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Overall, Bagan was an amazing place and I even extended my stay because I was enjoying the surroundings so much. I was even sad when I decided to move on but there were other places I wanted to see. There is something deeply spiritual about Bagan that gives you a deep sense of peace. No other place I have been to on this trip have had that effect. This has to be one of my favourite places in the world.

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Next I head across Myanmar to Inle Lake and a spot of hiking.

The Lone Trail Wanderer

Yangon, Myanmar

In 1989 the Socialist Republic of the Union of Burma became the Union of Myanmar. At the time it was a military dictatorship until it ceded to a democratic government in 2010. It was around this time that the borders opened and travellers such as myself began flocking to a country mostly untouched by the modern western world.

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Five years later and it’s a very popular travel destination with many coming to the country to see it before it becomes the next Thailand, of which it borders.

Between 1974 and 1988 Myanmar was known as one of the world’s most impoverished countries. So, when I arrived in Yangon, formerly known as Rangoon and the country’s largest city, I was surprised to find it bustling with some large rich houses, many newer looking cars and a smart phone in most people’s hands. It seems the western world will not stay locked out for long as there is evidence of a slow seepage already occuring… There’s a KFC in the city, but only one, and it’s very popular with the locals. No doubt more will follow.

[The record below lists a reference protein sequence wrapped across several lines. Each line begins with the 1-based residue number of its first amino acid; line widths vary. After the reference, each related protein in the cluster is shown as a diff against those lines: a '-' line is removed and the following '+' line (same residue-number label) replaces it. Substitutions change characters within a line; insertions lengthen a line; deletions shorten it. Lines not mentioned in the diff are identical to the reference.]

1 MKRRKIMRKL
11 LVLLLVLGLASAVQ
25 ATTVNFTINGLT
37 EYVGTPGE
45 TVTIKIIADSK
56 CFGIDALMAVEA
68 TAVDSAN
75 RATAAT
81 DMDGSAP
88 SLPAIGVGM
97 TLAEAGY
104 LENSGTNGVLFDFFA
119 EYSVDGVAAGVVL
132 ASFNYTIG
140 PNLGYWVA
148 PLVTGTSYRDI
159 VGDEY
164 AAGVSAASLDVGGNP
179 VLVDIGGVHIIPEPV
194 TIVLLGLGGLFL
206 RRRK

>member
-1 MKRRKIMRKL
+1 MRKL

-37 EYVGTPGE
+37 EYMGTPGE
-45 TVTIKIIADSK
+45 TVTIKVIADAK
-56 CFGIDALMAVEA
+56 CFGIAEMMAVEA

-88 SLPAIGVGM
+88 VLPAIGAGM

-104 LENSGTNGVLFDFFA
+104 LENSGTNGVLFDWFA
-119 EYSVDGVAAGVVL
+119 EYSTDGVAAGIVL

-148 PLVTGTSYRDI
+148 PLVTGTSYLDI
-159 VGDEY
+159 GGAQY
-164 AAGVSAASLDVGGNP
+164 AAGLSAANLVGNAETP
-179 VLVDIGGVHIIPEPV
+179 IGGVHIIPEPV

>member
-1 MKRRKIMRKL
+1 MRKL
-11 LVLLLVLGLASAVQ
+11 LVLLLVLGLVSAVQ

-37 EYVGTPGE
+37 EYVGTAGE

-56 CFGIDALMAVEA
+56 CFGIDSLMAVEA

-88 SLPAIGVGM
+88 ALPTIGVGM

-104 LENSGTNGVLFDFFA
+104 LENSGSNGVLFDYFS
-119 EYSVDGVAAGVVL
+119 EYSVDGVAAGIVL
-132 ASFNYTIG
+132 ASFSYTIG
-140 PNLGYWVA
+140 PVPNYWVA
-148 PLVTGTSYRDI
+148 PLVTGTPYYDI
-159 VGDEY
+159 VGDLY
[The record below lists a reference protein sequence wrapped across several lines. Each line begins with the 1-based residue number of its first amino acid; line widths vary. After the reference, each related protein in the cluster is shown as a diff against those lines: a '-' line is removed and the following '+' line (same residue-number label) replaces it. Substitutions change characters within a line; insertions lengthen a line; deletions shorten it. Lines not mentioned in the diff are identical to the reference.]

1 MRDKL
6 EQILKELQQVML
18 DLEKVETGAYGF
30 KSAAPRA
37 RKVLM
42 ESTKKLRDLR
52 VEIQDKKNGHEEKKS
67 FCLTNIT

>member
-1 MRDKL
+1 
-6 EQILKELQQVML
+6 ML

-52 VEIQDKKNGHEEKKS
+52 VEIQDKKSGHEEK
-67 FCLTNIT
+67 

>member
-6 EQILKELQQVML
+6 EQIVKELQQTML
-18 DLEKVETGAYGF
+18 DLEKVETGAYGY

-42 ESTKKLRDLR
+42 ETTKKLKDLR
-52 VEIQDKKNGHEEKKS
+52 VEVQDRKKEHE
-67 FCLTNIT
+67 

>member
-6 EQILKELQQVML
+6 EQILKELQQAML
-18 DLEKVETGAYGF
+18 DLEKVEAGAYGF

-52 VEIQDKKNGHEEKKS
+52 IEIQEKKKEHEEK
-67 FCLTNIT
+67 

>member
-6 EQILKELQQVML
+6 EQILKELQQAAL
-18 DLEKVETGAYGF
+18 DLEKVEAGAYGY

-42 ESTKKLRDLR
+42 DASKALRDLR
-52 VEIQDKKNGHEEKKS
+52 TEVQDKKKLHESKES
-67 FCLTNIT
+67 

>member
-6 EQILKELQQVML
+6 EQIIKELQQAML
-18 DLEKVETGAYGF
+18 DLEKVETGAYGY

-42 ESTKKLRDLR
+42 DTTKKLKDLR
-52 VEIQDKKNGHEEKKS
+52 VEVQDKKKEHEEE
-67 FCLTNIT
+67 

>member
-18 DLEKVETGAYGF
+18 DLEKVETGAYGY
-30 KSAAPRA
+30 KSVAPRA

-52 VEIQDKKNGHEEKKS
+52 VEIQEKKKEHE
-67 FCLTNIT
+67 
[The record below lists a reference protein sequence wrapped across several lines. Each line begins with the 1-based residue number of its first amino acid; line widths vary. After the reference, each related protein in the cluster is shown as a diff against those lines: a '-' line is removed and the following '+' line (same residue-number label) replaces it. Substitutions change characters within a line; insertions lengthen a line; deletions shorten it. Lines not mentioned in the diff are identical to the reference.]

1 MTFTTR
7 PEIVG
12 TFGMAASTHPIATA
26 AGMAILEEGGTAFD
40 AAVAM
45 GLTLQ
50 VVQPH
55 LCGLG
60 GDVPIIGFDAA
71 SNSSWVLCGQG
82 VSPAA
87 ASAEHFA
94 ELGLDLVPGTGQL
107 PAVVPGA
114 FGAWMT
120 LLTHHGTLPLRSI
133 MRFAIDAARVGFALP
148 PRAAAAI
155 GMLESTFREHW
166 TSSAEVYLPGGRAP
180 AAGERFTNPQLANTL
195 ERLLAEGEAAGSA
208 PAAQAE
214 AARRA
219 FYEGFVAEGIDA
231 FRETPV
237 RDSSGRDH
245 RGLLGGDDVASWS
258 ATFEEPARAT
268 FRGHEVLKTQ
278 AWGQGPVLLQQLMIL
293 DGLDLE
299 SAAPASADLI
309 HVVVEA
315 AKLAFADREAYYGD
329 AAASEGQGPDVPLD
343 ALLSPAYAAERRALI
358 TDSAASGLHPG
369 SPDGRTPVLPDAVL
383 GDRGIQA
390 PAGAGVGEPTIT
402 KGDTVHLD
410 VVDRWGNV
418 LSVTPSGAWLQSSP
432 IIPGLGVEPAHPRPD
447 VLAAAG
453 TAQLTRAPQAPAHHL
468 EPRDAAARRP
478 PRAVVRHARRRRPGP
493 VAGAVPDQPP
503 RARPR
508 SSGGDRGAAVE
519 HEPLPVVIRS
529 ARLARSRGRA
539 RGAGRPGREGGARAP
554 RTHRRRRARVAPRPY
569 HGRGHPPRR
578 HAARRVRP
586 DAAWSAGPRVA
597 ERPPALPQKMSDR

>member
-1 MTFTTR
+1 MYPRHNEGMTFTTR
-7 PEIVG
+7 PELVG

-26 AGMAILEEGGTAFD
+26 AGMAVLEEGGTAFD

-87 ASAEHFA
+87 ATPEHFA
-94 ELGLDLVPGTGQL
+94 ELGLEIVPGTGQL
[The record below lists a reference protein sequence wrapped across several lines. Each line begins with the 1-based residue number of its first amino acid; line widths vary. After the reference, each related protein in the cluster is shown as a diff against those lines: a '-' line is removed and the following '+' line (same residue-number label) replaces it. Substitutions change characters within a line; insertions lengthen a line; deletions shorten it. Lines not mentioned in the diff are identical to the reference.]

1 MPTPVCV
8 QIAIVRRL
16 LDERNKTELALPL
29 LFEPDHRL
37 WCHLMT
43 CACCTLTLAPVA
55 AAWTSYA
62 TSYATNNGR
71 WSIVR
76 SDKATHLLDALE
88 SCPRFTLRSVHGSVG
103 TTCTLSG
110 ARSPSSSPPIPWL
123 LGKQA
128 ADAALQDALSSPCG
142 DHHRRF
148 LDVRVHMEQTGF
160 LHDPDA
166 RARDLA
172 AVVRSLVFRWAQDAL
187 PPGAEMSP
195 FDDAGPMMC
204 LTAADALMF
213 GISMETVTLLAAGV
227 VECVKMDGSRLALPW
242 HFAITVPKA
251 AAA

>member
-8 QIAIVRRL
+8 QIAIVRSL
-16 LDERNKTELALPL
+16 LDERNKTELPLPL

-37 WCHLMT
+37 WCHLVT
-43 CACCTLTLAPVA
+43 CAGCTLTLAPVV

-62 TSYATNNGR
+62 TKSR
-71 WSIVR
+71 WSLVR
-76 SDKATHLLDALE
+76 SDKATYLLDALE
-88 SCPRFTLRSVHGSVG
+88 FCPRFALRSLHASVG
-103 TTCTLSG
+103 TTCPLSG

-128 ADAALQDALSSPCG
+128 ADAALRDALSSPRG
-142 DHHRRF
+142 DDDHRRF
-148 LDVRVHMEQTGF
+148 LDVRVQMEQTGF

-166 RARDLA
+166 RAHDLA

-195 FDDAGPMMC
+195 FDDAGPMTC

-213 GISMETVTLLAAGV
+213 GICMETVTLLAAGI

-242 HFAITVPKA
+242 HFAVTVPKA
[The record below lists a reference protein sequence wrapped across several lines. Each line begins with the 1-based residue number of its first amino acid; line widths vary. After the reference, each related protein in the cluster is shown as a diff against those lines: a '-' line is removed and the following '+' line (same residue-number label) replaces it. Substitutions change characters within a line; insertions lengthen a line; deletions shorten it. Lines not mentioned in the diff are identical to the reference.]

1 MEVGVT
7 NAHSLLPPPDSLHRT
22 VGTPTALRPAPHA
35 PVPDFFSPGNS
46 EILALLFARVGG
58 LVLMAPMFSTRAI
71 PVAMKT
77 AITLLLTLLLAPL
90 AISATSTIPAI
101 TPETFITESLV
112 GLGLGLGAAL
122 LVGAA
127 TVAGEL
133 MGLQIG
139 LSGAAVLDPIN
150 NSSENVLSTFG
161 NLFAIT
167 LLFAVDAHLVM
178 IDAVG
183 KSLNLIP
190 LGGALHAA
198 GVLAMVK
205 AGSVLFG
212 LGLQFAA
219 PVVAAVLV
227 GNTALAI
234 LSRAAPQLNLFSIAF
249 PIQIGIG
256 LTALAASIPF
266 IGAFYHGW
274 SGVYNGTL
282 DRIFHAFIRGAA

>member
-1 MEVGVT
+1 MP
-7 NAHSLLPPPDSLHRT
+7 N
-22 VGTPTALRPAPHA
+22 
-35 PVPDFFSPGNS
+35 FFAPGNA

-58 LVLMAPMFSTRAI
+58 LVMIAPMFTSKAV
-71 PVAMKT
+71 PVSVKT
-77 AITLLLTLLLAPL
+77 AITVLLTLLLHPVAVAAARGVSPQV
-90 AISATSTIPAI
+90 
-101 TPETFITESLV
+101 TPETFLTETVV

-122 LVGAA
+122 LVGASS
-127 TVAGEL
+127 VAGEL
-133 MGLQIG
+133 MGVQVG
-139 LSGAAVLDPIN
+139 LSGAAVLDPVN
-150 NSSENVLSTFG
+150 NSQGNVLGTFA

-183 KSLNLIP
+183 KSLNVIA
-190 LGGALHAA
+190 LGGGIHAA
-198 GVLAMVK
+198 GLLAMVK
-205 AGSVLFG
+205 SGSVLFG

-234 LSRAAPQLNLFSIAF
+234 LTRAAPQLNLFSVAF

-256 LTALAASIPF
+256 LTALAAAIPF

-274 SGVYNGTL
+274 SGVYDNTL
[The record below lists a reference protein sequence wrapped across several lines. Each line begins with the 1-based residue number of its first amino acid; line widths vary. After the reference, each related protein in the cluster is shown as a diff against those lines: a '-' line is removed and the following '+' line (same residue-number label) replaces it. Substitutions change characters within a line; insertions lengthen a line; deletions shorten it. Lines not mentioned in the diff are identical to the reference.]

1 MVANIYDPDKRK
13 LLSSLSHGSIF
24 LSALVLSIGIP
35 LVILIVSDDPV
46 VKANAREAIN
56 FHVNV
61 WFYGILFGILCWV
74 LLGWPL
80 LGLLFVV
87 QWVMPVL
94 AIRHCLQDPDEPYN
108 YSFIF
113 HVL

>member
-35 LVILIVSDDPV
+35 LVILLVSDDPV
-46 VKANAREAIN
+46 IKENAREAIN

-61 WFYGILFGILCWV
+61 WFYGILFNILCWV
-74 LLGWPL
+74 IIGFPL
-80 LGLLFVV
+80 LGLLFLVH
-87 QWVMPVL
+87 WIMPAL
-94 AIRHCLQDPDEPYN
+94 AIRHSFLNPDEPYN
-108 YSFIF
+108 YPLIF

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Yangon is a very busy city with just too many cars for the infrastructure, but unlike the rest of South East Asia there is not a scooter to be seen. Because everyone seems to own a car there are traffic jams everywhere and catching a taxi can be a very slow process although at their cheap fixed prices, it’s a better way to get around the city if you have the time.